Instructional coaches can help identify reasons why time consistently “gets away” from a teacher and offer suggestions for more effective time management in the classroom. 

For example, during a classroom observation, a coach may evaluate the following:

  • The amount of time spent correcting versus teaching
  • The amount of time spent during transitions
  • The clarity of classroom procedures
  • The use of technological resources

7 Ways an Instructional Coach for Classroom Management Can Help Teachers

Instructional coaching is most impactful when it involves teachers in their own self-reflection and learning

When a coach merely observes a class and shares a list of dos and don’ts, teachers are less likely to take ownership of the solutions and may be less likely to try what is recommended. 

More effective coaching happens when instructional coaches share the observational process with the teacher. As they observe the classroom environment and activity together, the coach and teacher can discuss issues they see and then join forces to develop a strategy to improve the classroom environment.

#1: Revisit the Framework of Teaching

The framework of teaching created by Charlotte Danielson involves four basic domains:

  • Domain 1 — Planning and preparation
  • Domain 2 — Learning environments
  • Domain 3 — Learning experiences
  • Domain 4 — Principled teaching

Classroom management and behavior would be included in Domain 2, and this is usually where instructional coaches start to ensure teachers have the foundation to then focus on the higher domains.

Once teachers can effectively manage their classrooms, they can focus more on student learning experiences and improve their teaching practice. 

Curious to learn more about the Danielson Framework and how it can be used as a guide to improving classroom management and professional development? Read more here. 

#2: Observe the Classroom

When an instructional coach observes a classroom, they can provide beneficial information to the teacher, which the teacher may miss or be unaware of while they are teaching. 

For example, coaches can:

  • Observe student behavior across the classroom
  • Focus on the classroom setup and environment and discuss how it may contribute to classroom behavior issues
  • Assess teacher practice and how it contributes to the classroom atmosphere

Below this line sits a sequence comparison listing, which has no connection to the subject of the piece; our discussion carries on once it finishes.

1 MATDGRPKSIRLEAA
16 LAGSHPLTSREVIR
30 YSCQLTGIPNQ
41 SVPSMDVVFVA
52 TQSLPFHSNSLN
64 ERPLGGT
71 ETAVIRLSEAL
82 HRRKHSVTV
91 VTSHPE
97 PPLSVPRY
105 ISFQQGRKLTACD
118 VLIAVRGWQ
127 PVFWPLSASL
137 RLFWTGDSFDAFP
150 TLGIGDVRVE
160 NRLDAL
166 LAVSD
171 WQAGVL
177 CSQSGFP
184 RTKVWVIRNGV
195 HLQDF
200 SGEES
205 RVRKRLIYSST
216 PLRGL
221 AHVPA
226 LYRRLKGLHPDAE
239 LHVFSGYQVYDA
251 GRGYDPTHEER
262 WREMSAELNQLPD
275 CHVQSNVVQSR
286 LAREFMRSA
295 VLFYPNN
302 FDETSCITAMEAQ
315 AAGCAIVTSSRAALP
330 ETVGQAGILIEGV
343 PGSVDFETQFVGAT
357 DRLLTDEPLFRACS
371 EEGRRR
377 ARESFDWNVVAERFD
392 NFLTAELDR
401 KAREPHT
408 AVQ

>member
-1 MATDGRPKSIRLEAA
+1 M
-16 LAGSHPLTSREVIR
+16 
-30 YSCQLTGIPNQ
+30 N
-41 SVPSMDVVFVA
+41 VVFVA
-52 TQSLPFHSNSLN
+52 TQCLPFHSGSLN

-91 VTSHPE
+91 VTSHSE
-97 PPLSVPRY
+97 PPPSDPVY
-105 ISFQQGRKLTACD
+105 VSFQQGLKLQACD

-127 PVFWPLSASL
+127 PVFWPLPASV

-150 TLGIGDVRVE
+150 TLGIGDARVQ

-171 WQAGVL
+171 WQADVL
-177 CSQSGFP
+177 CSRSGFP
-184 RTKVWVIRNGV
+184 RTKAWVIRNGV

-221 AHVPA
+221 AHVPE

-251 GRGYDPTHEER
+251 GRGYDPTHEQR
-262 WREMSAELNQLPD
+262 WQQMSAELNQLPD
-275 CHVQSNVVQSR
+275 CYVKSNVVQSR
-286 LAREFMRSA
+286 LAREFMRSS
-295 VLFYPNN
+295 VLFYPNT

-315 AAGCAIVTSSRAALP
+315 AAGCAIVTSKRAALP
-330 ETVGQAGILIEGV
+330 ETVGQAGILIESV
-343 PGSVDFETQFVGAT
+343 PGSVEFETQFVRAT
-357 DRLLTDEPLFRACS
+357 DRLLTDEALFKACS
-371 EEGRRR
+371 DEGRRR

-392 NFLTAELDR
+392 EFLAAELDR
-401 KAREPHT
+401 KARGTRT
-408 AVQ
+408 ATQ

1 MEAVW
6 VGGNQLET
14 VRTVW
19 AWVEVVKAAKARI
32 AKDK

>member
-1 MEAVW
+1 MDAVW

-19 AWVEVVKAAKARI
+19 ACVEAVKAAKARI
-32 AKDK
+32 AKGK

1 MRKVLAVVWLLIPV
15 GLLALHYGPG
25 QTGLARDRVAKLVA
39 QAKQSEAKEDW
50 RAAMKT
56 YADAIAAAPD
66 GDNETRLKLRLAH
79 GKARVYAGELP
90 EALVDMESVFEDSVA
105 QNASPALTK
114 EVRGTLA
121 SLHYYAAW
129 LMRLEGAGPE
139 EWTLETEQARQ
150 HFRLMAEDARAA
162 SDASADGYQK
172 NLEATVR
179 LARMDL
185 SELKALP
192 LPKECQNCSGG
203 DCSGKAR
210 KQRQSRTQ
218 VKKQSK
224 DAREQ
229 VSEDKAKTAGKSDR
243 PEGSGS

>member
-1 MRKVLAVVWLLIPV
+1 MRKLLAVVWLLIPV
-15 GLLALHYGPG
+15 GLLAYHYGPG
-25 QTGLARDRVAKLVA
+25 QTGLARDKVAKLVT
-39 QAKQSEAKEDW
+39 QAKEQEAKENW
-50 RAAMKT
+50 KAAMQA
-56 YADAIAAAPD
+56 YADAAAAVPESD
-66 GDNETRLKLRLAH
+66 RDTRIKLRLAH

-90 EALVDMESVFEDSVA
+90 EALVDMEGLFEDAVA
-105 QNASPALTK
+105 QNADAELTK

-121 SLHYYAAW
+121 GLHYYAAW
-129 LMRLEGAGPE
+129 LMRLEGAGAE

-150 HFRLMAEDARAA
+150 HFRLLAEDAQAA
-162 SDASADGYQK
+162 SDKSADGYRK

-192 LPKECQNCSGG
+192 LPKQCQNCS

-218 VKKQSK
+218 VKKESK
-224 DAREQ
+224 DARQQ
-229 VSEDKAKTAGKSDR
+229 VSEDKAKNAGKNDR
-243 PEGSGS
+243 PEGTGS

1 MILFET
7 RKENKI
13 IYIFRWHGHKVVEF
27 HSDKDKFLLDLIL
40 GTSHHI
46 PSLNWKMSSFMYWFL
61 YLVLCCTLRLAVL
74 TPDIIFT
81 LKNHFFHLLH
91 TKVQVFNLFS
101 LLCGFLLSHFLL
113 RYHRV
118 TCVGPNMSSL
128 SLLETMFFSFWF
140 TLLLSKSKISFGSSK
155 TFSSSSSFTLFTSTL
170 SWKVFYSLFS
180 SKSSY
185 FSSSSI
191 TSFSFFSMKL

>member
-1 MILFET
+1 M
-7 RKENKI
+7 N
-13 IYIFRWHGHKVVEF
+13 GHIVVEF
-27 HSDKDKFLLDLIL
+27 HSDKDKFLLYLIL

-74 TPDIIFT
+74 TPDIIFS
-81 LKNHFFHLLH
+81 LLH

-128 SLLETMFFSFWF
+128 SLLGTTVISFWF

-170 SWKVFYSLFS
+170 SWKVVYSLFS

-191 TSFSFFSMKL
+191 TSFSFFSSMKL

When an instructional coach visits a classroom in person, they can offer valuable feedback on what they observe. But often, an in-person visit limits what the coach is actually able to observe and take note of, simply because of time restraints and the difficulty of trying to simultaneously observe and take notes.

A more productive and efficient coaching approach makes use of video. 

#3: Collect Data

The instructional coach can collect data in two ways:

  1. By observing the class in person and making notes on the observation in real-time
  2. Review a video recording made during an in-person visit or recorded by a teacher and then shared 

A teacher can record a lesson or activity and share it with their coach. The coach can then watch the video on their own time with the ability to start and stop the video to revisit particular moments or incidents for closer examination. 

Video enables a coach to provide time-stamped feedback to the teacher that points out effective strategies and areas where the teacher could have done something differently. Coaches can ask probing questions in their comments as well make observations about connections between what a teacher does and what the students do.

Recording their classroom practice also allows teachers to see themselves in action. Watching a video together with a coach can help teachers be more objective about student behavior incidents and brainstorm solutions for better outcomes.

Without the insightful data collected by the coach, the teacher has nothing to base their improvement strategies on other than their own limited perspective. 

#4: Analyze Data in Collaboration With Teachers

When the coach sits down with the teacher to view the video footage, the coach can point out specific instances observed or classroom environment issues that can be improved. 

After specific issues have been pointed out, the best coaches come prepared with questions to help put the teacher in the driver’s seat when it comes to making changes in practice.

For example, after looking at part of the footage, it’s obvious to both the coach and teacher that a particular group of students have trouble with a particular task. Rather than telling the teacher what to change, the better approach is to ask questions, like:

  • Why do you think this was an issue?
  • What could you change for a better outcome?
  • How can you prevent this from occurring?

These types of questions allow teachers to test various hypotheses and determine which works best. 

In many cases, the teacher just needs someone to share their ideas with. Coaches can help by:

  • Asking good questions; 
  • Sharing multiple strategies with the teacher; and 
  • Letting the teacher decide which strategies might work best for their classroom.

Directive coaching methods are one-sided and put the teacher in a passive position to merely receive instruction and input from the coach, who comes across as the expert.